The past 15 years have found me brainstorming solutions to seemingly insolvable problems during many a mediation session at the Ann Arbor Mediation Center, where veteran mediators Zena Zumeta, JD, and Gary Marsh, MSW, have settled countless domestic relations matters for parties with and without attorneys present. Facilitative, early-stage mediation is prevalent and successful in Washtenaw County, thanks to Zena’s decades-long trailblazing efforts nationally and internationally, the support of our bench and the open-minded belief in mediation of our local bar members.
I took Zena’s mediation training class in 2001 when I joined the firm where I am now a shareholder. The training was transformative. Following five days of intensive instruction and role-playing, I learned techniques for resolving cases and interacting with others I had never learned in life, law school or during the first 10 years of my practice. My two sons were 4 and 6, so it was great fun applying my newly acquired mediation skills to their typical sibling rivalries. Eventually, they figured out what I did for a living and how my experience at the office was being used to rear them. My older son was about 10 when I heard him tell the younger one, “Mom’s using her lawyer stuff on us.” I still use it on them! And happily, they seem to seriously respect it.
It’s been a long time, but off the top of my head, here are some of the things I remember learning from mediation training:
- Just as the point of a deposition is to learn what the witness knows, not try your case to the witness, the point of mediation is to listen to what the other party wants and needs, not to prove you have a stronger case or convince the mediator of your point.
- Putting yourself in the shoes of the other party and their counsel helps you understand their roadblocks to resolution. Strive as much to understand their issues and concerns as your own, and help them figure out ways to conquer their conundrums.
- Without a mediator, your ideas might be rejected simply because they are coming from you, but when the mediator puts your idea on the board as an option, the mediator takes neutral ownership of the idea and it becomes legitimate for further discussion.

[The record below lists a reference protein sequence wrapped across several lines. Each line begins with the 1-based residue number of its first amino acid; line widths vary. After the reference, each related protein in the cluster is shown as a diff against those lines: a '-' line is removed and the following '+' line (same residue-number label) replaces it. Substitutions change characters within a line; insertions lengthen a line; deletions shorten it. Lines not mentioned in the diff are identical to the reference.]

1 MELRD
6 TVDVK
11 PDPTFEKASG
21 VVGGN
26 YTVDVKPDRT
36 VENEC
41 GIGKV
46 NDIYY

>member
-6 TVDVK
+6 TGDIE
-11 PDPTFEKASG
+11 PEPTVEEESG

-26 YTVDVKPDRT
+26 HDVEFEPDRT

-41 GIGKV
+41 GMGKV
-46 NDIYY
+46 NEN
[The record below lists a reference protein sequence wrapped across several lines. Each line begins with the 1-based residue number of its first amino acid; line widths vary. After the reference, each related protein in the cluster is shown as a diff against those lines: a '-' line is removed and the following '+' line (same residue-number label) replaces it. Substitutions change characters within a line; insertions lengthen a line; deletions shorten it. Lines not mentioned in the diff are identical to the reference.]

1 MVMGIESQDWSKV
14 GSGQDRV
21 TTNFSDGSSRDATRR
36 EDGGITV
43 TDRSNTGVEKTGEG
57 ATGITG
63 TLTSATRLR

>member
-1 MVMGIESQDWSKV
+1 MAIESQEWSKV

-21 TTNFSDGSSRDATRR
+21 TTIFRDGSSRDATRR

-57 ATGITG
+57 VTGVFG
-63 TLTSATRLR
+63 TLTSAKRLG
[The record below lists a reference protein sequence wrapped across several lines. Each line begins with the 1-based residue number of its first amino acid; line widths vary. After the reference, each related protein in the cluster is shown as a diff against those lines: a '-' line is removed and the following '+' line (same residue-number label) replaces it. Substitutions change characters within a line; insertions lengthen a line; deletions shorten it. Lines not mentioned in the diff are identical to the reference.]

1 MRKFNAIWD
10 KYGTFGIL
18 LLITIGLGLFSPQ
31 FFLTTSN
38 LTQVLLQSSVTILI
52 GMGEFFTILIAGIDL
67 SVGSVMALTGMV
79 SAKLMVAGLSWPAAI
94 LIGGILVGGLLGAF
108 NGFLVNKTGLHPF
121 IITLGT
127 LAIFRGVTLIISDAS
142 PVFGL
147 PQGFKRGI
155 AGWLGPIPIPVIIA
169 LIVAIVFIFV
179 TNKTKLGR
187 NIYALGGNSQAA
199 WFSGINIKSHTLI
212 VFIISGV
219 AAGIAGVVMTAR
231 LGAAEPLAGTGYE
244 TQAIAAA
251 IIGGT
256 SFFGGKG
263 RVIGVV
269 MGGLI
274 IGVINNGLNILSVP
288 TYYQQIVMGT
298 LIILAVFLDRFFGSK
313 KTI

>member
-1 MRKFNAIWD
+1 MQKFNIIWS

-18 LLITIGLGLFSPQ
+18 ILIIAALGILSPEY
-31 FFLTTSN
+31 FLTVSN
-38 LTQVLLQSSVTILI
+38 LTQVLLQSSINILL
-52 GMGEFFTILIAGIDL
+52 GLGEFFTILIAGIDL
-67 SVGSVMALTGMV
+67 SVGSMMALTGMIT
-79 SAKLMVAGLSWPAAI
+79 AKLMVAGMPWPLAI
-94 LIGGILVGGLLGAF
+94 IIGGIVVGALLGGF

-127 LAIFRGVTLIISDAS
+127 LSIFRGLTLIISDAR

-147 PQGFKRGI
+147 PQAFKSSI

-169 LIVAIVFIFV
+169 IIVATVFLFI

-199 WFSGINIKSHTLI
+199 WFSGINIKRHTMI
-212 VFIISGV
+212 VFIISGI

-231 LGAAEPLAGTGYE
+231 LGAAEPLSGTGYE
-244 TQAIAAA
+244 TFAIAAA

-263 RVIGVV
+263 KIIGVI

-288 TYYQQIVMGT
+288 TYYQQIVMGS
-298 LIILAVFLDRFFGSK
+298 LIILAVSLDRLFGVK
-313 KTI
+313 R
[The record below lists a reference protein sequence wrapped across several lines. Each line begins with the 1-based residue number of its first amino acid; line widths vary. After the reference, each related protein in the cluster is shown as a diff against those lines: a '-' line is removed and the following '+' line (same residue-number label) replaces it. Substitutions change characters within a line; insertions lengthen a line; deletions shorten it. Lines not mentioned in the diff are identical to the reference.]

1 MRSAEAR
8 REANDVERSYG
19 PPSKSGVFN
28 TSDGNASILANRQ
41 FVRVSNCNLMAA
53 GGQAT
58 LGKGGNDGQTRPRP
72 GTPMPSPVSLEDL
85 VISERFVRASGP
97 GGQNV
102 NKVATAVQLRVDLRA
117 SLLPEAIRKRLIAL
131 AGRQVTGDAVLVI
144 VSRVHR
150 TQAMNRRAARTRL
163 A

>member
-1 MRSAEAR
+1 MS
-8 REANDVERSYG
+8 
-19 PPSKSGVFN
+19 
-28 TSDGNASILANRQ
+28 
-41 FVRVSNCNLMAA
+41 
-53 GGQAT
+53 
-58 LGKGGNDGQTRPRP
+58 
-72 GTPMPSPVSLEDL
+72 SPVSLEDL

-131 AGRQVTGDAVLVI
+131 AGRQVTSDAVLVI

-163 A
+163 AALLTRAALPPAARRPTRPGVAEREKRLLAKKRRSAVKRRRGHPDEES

- The imbalance of power between parties and their counsel can be leveled by the mediator’s decisions regarding the physical location of the participants during mediation, the timing of their arrival and departure, the order of agenda items, each party’s right to speak, and the duration of the session.
- It’s okay to agree with the other party. Often, they will reciprocate. Similarly, if you disagree for the sake of proving a point, they will follow and everyone will waste a lot of time and money in a fruitless academic debate.
- It is okay to respectfully disagree with your client privately during caucus or a break. Your client is paying you to be realistic, whether or not he or she knows it. Explain the legal basis for your disagreement, and place the onus for the problem in their thinking on the law, over which neither you nor they have any control in the moment.
- Allowing parties (and sometimes lawyers) an opportunity to vent their emotions can be key to moving them forward toward resolution. Sometimes it’s nerve-racking to know a client is paying you to listen to arguments that should take place in a therapist’s office, but to a limited extent, patience for this is worthwhile.
- Dispute resolution is a process and the timing of each party’s ability to move forward and to be patient must be respected as much as possible. Patience is key.
- Making temporary, small agreements easily kept between sessions builds trust and allows parties to try out one party’s desired outcome. Sometimes, the trial period goes well and can be adopted long-term: other times, it reveals shortcomings that require further discussion and agreement.
Often, it is incredibly difficult to convince a client of the virtues of settling out of court. We have Hollywood to thank for that. How many movies portray the courtroom as the ultimate forum of vindication – the venue where the downtrodden has his or her day in court, and through a grandiloquent, perfectly rehearsed, scripted closing argument, is gleefully redeemed for all eternity? Lots! Would Hollywood ever consider a movie portraying a mediator as the heroine, with the final scene showing parties signing an agreement they, themselves reached of their own accord, without having to be ordered what to do, when they have never felt less capable of agreeing upon anything at all? Maybe it is time for a reality TV show along these lines.
So what can you do to help spread the benefits of mediation in your community? Take mediation training, learn the Michigan Court Rules pertaining to mediation (MCR 2.411 et seq, 2.412, and 3.216,) and become a mediator yourself. It’s not for everyone, but if you are at a stage in your practice where you may feel overworked because many years of having a good reputation are bringing you too many clients to comfortably handle, and you are ready to be the sole arbiter of your calendar, being a mediator may be for you. What a wonderful way to give back to your community as you ease into retirement.
Lest you worry about what being a mediator would do to your bottom line, here is a credible bit of counsel from a well-known lawyer:
“…[A] large part of my time during the 20 years of my practice as a lawyer was occupied in bringing about private compromises of hundreds of cases. I lost nothing thereby – not even money, certainly not my soul.”
Lori is a shareholder at Nichols, Sacks, Slank, Sendelbach, Buiteweg, & Solomon, P.C.